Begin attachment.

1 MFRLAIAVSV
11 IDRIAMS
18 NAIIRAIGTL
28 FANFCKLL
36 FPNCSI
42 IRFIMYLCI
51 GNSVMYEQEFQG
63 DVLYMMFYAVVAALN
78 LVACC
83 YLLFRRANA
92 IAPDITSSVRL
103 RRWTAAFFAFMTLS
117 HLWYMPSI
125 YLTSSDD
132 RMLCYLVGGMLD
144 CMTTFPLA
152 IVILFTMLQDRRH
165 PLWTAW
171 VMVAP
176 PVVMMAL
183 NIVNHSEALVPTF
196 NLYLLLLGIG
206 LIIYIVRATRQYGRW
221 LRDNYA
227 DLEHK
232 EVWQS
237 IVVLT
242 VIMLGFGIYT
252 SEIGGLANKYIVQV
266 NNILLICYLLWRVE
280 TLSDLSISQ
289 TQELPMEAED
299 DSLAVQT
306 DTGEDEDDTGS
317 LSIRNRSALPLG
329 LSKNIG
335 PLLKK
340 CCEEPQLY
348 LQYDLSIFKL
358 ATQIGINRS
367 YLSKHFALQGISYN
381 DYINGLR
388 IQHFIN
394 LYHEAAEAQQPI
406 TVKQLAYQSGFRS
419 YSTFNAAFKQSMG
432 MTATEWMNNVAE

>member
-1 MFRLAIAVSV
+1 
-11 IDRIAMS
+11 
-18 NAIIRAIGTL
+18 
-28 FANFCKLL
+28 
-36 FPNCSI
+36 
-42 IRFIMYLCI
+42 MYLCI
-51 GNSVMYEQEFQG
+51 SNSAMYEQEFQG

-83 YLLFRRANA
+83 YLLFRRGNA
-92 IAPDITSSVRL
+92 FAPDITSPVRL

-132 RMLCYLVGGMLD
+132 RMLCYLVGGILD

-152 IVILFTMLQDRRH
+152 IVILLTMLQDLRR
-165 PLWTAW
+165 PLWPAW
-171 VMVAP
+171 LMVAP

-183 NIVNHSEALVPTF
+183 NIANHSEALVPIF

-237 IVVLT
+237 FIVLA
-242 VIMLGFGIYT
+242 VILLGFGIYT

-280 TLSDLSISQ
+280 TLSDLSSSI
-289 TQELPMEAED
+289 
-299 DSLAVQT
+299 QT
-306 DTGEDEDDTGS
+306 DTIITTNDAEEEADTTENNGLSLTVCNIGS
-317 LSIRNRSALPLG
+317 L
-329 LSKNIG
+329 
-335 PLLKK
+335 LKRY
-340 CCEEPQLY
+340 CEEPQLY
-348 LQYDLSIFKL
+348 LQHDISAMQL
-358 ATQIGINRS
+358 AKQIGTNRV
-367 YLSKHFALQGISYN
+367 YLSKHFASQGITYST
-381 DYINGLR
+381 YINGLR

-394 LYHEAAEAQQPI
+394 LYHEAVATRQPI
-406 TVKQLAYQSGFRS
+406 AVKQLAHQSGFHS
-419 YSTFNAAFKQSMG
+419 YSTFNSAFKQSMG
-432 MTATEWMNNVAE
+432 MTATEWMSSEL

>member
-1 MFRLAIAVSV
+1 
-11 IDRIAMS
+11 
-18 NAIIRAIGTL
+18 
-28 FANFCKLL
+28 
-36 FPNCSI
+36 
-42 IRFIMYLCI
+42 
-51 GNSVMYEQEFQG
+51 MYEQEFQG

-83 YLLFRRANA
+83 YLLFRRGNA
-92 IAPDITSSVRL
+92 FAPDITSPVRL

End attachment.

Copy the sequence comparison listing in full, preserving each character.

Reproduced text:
1 MFRLAIAVSV
11 IDRIAMS
18 NAIIRAIGTL
28 FANFCKLL
36 FPNCSI
42 IRFIMYLCI
51 GNSVMYEQEFQG
63 DVLYMMFYAVVAALN
78 LVACC
83 YLLFRRANA
92 IAPDITSSVRL
103 RRWTAAFFAFMTLS
117 HLWYMPSI
125 YLTSSDD
132 RMLCYLVGGMLD
144 CMTTFPLA
152 IVILFTMLQDRRH
165 PLWTAW
171 VMVAP
176 PVVMMAL
183 NIVNHSEALVPTF
196 NLYLLLLGIG
206 LIIYIVRATRQYGRW
221 LRDNYA
227 DLEHK
232 EVWQS
237 IVVLT
242 VIMLGFGIYT
252 SEIGGLANKYIVQV
266 NNILLICYLLWRVE
280 TLSDLSISQ
289 TQELPMEAED
299 DSLAVQT
306 DTGEDEDDTGS
317 LSIRNRSALPLG
329 LSKNIG
335 PLLKK
340 CCEEPQLY
348 LQYDLSIFKL
358 ATQIGINRS
367 YLSKHFALQGISYN
381 DYINGLR
388 IQHFIN
394 LYHEAAEAQQPI
406 TVKQLAYQSGFRS
419 YSTFNAAFKQSMG
432 MTATEWMNNVAE

>member
-1 MFRLAIAVSV
+1 
-11 IDRIAMS
+11 
-18 NAIIRAIGTL
+18 
-28 FANFCKLL
+28 
-36 FPNCSI
+36 
-42 IRFIMYLCI
+42 MYLCI
-51 GNSVMYEQEFQG
+51 SNSAMYEQEFQG

-83 YLLFRRANA
+83 YLLFRRGNA
-92 IAPDITSSVRL
+92 FAPDITSPVRL

-132 RMLCYLVGGMLD
+132 RMLCYLVGGILD

-152 IVILFTMLQDRRH
+152 IVILLTMLQDLRR
-165 PLWTAW
+165 PLWPAW
-171 VMVAP
+171 LMVAP

-183 NIVNHSEALVPTF
+183 NIANHSEALVPIF

-237 IVVLT
+237 FIVLA
-242 VIMLGFGIYT
+242 VILLGFGIYT

-280 TLSDLSISQ
+280 TLSDLSSSI
-289 TQELPMEAED
+289 
-299 DSLAVQT
+299 QT
-306 DTGEDEDDTGS
+306 DTIITTNDAEEEADTTENNGLSLTVCNIGS
-317 LSIRNRSALPLG
+317 L
-329 LSKNIG
+329 
-335 PLLKK
+335 LKRY
-340 CCEEPQLY
+340 CEEPQLY
-348 LQYDLSIFKL
+348 LQHDISAMQL
-358 ATQIGINRS
+358 AKQIGTNRV
-367 YLSKHFALQGISYN
+367 YLSKHFASQGITYST
-381 DYINGLR
+381 YINGLR

-394 LYHEAAEAQQPI
+394 LYHEAVATRQPI
-406 TVKQLAYQSGFRS
+406 AVKQLAHQSGFHS
-419 YSTFNAAFKQSMG
+419 YSTFNSAFKQSMG
-432 MTATEWMNNVAE
+432 MTATEWMSSEL

>member
-1 MFRLAIAVSV
+1 
-11 IDRIAMS
+11 
-18 NAIIRAIGTL
+18 
-28 FANFCKLL
+28 
-36 FPNCSI
+36 
-42 IRFIMYLCI
+42 
-51 GNSVMYEQEFQG
+51 MYEQEFQG

-83 YLLFRRANA
+83 YLLFRRGNA
-92 IAPDITSSVRL
+92 FAPDITSPVRL